Rabih Younes: Integrating Machine Learning with Motion-Capturing Wearable Devices

September 12, 2018

New professor of the practice Rabih Younes blends the fields of wearable computing and machine learning

Rabih Younes

Rabih Younes is a new professor of the practice of electrical and computer engineering at Duke University specializing in using machine learning techniques to tease out detailed information about people’s activities from advanced wearable motion-capturing technologies. He earned his undergraduate and master’s degrees in computer engineering from Lebanese American University before completing his PhD in 2018 from Virginia Tech in the same field. Besides his research into data analysis from wearable devices, Younes brings a passion for teaching to his new position at Duke.

Welcome to Duke, Professor Younes! Can you tell us a bit about your research interests?

The work I did for my doctorate while at Virginia Tech was a blend between the two fields of wearable computing and machine learning. My advisor was designing a wearable system that could recognize your daily activities. The hardware was essentially a motion-capture suit, which entailed designing a loose-fitting sensor network and processing units that conformed to wearability constraints. I worked more on trying to blend the hardware with the software, which used machine learning and optimization techniques to classify the various activities of the user.

What’s the overall goal of developing such a system?

The motivation for the project is mainly in healthcare. When doctors need to track patients outside of the clinic, they rely on a log sheet where the patients are responsible for taking their physiological data and reporting what they were doing at the time. But if we could automate that entire process, not only would the data be much more accurate, it could be used to treat them better and predict what diseases they might develop at a later date.

Will you be continuing this line of research at Duke?

I won’t be working on that sort of a suit per se—I’ve always been more focused on using machine learning for the activity classification part of the process. In general, I’ll be working with motion capture tools toward developing systems that people would actually choose to wear on a daily basis and that would be much more comprehensive in their activity recognition than something like a Fitbit, for example.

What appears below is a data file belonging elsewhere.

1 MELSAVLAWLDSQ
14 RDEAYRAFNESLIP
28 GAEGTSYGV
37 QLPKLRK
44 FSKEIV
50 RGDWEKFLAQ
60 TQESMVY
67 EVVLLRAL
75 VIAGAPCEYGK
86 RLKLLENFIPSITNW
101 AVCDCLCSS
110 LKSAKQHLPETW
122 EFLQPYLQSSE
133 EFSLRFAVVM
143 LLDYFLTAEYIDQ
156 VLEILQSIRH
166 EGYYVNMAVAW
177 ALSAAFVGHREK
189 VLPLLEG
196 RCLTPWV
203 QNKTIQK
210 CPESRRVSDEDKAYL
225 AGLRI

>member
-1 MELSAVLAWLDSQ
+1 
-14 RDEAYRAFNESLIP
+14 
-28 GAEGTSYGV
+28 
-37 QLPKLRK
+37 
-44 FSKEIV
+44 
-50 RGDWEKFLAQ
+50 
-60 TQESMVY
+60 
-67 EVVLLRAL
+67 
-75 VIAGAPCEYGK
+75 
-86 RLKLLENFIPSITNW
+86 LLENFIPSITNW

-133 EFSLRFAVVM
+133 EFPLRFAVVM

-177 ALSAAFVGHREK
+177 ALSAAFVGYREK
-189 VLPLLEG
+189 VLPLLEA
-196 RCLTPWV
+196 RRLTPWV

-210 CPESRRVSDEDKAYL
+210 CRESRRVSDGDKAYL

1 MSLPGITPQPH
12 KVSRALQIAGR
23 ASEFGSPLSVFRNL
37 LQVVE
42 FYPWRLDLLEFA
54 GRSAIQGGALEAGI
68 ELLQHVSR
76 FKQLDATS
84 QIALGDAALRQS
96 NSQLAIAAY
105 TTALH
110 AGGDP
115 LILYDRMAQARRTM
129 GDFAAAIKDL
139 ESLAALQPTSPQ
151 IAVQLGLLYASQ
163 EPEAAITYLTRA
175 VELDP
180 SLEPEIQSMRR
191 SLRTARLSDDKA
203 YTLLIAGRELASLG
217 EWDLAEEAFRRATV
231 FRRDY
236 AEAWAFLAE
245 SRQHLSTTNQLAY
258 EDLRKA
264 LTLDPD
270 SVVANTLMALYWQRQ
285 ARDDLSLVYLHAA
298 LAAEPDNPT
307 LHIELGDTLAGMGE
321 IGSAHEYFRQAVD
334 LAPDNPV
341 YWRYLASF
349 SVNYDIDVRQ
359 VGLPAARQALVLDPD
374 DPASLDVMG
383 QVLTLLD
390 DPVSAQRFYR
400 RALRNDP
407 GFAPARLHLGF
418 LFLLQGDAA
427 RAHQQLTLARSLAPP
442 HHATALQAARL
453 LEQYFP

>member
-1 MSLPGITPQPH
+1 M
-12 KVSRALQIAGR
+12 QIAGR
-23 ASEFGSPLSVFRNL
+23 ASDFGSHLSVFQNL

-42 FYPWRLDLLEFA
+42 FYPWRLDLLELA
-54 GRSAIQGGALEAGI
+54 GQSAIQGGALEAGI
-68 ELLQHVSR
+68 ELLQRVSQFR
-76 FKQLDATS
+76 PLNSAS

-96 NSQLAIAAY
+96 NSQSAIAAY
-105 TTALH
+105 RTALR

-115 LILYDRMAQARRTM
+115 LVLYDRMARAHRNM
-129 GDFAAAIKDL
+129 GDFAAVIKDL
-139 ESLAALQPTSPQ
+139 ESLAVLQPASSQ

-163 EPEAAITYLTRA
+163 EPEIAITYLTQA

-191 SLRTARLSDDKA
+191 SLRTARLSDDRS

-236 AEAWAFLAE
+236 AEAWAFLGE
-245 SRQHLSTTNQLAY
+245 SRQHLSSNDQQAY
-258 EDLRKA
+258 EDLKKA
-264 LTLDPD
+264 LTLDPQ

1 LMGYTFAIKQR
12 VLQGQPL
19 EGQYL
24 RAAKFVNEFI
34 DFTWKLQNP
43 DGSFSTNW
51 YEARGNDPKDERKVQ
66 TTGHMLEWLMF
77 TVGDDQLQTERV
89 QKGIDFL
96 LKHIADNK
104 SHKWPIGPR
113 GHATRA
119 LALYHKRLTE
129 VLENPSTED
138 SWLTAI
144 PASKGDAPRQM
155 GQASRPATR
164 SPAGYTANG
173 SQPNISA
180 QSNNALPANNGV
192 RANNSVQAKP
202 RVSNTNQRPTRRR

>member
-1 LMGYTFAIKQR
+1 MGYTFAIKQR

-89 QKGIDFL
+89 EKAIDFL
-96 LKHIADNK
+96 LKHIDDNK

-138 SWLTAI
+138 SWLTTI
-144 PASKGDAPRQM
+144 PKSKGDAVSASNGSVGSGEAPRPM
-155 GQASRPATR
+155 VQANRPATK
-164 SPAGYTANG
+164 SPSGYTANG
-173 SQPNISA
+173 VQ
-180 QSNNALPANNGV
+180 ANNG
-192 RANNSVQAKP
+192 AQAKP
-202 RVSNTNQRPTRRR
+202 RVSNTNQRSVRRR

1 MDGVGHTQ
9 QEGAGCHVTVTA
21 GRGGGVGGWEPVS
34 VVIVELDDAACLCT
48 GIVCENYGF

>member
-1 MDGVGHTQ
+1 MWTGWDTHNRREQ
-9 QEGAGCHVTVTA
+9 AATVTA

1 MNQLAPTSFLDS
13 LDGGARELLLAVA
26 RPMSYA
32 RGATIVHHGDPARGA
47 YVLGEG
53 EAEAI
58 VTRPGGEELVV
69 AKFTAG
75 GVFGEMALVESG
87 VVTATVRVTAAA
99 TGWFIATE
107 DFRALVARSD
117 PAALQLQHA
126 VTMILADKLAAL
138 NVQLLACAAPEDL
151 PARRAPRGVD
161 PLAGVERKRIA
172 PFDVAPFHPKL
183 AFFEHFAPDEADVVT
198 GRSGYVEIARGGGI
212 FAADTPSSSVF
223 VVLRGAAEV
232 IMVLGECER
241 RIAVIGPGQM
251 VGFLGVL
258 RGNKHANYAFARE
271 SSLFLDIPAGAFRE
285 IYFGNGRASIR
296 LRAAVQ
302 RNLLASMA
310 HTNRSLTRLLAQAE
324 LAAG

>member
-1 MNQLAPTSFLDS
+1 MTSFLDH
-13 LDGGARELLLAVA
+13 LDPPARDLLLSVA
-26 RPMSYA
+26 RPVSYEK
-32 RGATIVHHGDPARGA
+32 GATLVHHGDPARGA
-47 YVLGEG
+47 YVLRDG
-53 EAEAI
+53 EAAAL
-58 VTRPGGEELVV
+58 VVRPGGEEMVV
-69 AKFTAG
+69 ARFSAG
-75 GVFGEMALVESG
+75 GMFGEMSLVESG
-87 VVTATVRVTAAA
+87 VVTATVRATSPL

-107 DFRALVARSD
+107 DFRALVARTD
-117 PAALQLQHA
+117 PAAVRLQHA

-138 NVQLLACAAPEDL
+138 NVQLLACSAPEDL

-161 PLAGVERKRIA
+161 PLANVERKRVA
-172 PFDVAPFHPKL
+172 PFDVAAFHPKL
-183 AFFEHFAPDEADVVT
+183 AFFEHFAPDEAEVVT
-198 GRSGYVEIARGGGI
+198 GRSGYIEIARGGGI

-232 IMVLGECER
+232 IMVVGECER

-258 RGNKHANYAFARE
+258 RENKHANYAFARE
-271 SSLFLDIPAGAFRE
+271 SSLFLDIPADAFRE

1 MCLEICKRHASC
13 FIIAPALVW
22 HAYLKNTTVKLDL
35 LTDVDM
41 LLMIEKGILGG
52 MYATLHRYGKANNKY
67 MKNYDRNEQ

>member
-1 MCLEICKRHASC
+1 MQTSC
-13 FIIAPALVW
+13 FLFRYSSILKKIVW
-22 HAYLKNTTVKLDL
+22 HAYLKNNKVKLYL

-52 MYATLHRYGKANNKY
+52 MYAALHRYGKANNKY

As a professor of the practice, a large part of your work will be in teaching. What courses are you leading?

This fall I am teaching the ECE 350 course, called Digital Systems, which is the class I originally fell in love with that led me down this path of study. It has to do with the basic level of hardware design and sort of explains how you can build machines.

I’m also offering a new graduate-level course here at Duke that has to do with my research. It’s an ECE 590 course that is called Wearable and Ubiquitous Computing, which obviously has a lot to do with wearable technologies! Next semester I will continue teaching ECE 350 along with a graduate-level course—ECE 650—called Systems Programming and Engineering.

"I try to be as student-focused as I can. I try to motivate students in whichever ways work, even if I have to try a million different ways to motivate everybody and make them love the material."

What’s your philosophy when it comes to teaching?

I’ve actually always loved teaching—I’ve been doing it some form since I was a tutor in high school. And while I love my research, I actually got my doctorate degree so I could teach on the collegiate level. That’s why while I was at Virginia Tech I conducted some research in engineering education, which I plan to continue here.

Based on what I’ve learned from that work, I try to push my students to be better critical thinkers, and to communicate their science better with the world. These are two problems that are pretty much ubiquitous everywhere in the world. They manifest in different ways depending on where you are, but they are problems and they impact society a lot, so we should work on them.

And of course I try to be as student-focused as I can. I try to motivate students in whichever ways work, even if I have to try a million different ways to motivate everybody and make them love the material. After all, they can go to Google or register on something like Coursera and learn all kinds of things with these online tools, so I should give them a good reason to come to class.

Why did you choose to come to Duke?

Duke was one of the more highly ranked institutions that I applied to, and that was appealing. You can see the difference in Duke students—they’re the best of the best. It’s just my first week, but I think they’re amazing. They always want to learn more and have a complete understanding of every single detail, in the classroom and during my office hours. I expected something like that, but not to this level. But it’s good because it makes me come to class well-prepared to this challenging environment, and it’s great to have students that raise the bar this high. I bet that they’ll have some really nice projects at the end of the semester.